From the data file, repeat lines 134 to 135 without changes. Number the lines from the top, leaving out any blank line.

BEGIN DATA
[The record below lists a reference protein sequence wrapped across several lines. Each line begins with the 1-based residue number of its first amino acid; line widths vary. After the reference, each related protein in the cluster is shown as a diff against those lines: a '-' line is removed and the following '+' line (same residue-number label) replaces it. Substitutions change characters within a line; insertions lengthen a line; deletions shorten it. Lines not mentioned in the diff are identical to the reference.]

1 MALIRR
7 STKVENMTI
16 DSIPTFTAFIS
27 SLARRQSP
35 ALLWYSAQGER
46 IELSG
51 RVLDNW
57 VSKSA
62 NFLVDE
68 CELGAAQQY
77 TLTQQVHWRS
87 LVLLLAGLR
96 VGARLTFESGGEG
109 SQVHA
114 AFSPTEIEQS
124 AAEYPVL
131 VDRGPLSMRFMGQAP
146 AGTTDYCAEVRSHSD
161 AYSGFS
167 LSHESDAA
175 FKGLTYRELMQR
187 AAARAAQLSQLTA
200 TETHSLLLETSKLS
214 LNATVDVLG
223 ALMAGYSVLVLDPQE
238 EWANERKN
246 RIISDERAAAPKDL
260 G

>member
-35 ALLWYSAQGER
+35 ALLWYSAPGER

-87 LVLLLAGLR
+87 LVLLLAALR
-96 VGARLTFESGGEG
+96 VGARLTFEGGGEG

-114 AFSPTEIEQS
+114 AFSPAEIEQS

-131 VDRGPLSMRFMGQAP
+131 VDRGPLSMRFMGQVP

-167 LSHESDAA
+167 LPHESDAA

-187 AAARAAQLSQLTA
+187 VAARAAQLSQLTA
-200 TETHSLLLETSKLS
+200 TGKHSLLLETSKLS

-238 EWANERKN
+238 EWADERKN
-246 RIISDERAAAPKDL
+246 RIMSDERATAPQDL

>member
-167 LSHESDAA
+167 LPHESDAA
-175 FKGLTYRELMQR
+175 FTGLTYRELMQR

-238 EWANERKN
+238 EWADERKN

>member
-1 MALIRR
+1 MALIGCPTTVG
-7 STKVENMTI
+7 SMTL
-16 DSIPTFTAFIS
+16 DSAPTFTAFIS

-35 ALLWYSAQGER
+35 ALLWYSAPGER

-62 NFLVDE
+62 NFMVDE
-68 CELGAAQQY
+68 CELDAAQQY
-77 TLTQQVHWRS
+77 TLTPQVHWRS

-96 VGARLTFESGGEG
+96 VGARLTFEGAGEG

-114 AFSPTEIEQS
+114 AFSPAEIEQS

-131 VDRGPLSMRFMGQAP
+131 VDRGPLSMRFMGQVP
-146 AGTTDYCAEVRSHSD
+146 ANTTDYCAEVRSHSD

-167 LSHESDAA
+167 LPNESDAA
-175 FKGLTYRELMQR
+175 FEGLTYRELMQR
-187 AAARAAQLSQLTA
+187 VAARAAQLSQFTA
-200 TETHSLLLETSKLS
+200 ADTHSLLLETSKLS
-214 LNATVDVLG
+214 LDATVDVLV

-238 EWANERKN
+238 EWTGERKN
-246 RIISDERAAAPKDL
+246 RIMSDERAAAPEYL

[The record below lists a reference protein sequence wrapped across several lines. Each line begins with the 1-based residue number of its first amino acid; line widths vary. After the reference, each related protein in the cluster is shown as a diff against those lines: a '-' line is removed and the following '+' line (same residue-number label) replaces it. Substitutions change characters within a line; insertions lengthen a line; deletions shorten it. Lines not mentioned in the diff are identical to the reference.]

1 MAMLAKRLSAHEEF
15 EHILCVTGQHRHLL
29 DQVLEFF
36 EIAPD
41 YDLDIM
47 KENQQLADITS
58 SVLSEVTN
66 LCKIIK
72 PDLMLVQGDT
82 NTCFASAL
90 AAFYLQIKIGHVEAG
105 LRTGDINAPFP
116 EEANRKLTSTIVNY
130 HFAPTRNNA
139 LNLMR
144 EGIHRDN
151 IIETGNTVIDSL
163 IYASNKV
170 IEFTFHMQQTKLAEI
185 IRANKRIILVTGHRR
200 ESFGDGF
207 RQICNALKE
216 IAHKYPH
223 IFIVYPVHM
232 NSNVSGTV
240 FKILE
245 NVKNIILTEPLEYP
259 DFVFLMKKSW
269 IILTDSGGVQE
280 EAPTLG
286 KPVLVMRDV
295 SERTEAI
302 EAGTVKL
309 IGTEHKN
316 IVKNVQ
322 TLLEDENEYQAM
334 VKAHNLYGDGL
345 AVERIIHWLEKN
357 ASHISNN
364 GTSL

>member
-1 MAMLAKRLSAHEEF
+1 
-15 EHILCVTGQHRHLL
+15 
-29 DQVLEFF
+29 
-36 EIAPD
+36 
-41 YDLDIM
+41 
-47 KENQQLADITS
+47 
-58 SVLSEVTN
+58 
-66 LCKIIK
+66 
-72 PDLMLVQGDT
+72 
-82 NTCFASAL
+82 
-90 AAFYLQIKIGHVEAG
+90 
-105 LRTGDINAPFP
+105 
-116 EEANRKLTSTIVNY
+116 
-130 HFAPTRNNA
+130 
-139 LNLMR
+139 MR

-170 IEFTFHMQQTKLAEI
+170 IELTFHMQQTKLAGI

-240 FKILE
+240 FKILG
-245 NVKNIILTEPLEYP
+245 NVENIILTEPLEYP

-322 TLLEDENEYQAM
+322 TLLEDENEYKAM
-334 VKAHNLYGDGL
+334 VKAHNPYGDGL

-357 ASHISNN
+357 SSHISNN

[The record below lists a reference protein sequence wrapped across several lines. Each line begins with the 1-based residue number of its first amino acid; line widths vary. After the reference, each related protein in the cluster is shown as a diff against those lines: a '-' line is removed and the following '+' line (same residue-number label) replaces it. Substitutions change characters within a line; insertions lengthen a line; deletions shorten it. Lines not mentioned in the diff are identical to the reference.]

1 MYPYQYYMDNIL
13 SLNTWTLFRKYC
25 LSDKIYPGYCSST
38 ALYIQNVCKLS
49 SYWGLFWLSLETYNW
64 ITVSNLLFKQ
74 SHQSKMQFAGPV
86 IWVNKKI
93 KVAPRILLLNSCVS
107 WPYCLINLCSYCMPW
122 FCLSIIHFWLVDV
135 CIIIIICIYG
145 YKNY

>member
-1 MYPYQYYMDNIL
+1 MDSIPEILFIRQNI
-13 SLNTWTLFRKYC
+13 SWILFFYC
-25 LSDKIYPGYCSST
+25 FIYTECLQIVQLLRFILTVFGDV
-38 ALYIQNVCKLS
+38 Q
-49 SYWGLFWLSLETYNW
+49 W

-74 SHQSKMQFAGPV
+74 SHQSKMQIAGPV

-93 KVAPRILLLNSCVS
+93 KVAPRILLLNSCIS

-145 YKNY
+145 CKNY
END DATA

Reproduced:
357 ASHISNN
364 GTSL